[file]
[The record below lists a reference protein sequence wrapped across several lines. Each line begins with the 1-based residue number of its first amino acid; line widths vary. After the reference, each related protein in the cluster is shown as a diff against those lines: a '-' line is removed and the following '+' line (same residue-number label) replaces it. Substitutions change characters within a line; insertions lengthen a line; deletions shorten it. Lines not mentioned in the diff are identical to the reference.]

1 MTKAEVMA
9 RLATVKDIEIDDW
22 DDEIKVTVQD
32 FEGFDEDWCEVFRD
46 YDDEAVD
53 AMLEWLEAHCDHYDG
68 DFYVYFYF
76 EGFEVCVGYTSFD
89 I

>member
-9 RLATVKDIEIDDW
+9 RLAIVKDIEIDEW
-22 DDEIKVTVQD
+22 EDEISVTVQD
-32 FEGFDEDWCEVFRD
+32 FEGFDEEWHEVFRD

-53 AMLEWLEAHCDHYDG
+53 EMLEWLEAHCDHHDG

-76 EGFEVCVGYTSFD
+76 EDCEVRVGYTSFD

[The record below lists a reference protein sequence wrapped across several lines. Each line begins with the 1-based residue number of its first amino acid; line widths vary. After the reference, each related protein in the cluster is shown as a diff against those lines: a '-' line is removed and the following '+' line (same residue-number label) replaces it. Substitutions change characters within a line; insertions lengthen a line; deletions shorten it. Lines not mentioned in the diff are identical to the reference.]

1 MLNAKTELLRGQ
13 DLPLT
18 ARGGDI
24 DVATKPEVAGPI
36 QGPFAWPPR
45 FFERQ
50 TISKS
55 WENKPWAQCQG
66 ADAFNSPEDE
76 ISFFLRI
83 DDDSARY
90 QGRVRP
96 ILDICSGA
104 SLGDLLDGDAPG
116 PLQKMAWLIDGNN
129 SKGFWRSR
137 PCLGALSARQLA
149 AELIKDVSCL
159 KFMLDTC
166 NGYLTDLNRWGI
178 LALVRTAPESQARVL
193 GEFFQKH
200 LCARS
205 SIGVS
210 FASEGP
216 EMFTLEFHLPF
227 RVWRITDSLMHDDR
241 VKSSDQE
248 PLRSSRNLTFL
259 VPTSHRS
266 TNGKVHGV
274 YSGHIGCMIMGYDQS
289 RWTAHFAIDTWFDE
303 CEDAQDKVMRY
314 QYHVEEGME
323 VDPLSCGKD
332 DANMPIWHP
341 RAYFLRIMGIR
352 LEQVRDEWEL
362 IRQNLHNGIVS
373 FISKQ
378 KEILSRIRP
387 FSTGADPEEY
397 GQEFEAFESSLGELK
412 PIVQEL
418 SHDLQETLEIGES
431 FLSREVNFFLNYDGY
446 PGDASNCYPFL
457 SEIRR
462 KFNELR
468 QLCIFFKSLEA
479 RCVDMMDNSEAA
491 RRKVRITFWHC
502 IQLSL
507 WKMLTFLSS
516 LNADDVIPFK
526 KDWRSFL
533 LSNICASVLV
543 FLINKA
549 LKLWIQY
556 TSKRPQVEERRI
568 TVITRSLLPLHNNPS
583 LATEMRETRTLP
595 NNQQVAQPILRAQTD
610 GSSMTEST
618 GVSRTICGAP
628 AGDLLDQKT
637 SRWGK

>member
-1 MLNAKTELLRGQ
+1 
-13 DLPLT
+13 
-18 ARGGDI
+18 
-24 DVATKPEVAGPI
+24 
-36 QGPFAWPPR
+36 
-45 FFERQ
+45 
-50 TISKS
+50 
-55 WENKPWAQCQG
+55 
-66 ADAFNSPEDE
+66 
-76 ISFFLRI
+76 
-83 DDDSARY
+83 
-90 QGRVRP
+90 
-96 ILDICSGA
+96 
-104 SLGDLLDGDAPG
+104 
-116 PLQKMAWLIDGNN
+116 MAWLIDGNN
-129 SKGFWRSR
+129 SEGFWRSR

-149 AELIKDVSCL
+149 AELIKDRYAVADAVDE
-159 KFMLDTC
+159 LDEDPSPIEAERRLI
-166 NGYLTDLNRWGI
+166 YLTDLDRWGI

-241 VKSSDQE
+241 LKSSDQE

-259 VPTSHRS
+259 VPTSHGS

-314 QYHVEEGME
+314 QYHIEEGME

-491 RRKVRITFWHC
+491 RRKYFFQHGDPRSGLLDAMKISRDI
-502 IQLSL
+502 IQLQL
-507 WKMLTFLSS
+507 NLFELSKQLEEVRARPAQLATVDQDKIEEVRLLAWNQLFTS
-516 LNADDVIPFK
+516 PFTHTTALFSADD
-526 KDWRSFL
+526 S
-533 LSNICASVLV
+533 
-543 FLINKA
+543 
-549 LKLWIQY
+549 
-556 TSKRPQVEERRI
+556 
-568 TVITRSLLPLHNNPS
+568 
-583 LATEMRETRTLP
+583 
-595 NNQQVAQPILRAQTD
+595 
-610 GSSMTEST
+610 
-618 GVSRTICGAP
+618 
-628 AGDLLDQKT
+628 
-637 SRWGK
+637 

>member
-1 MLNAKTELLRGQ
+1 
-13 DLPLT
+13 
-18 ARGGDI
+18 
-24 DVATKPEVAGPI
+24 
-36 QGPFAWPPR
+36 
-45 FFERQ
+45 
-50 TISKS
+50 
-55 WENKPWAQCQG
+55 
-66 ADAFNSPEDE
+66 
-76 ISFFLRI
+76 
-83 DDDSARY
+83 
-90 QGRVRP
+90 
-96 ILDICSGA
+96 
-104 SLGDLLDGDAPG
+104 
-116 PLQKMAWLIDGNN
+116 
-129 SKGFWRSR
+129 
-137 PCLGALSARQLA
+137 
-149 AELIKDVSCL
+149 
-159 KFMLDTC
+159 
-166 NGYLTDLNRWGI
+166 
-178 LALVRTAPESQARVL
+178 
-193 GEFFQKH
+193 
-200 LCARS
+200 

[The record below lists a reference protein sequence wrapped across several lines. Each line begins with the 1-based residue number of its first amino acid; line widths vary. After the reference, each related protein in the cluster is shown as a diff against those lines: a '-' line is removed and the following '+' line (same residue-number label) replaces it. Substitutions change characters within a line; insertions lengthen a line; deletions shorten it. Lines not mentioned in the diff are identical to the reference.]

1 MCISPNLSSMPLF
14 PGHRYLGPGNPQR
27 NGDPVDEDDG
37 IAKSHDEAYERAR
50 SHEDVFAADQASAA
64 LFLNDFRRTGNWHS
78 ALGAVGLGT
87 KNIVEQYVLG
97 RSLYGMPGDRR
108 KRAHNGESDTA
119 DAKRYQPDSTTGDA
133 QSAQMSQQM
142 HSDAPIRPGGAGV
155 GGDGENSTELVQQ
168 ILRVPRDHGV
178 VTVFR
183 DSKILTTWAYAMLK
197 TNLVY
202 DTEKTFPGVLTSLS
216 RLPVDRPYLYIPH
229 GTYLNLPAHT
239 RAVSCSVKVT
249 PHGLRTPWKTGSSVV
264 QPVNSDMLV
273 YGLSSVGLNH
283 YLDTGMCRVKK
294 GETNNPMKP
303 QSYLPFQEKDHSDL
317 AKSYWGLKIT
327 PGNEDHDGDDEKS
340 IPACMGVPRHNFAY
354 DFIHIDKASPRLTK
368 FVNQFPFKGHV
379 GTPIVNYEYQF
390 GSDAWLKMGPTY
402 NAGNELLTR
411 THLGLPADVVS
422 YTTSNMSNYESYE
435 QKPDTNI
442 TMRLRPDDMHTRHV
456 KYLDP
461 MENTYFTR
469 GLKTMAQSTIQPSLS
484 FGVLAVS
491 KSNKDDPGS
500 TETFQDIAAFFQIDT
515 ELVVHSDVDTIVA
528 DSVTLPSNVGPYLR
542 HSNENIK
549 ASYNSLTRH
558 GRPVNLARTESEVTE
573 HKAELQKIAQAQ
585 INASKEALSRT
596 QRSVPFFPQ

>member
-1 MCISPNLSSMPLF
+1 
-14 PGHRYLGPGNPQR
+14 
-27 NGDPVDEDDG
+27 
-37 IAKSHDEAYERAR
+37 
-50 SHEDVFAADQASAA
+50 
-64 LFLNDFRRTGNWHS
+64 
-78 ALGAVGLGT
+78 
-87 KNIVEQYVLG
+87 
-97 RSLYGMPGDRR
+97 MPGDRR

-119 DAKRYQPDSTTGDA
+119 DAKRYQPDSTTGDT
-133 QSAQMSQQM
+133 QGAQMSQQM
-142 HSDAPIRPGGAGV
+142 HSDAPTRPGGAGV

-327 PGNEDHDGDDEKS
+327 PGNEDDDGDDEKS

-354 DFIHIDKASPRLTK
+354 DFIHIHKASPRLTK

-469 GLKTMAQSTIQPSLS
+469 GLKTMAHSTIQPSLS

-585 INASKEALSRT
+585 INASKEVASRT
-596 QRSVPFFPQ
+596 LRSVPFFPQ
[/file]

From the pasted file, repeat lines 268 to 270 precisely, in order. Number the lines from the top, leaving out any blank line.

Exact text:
585 INASKEALSRT
596 QRSVPFFPQ

>member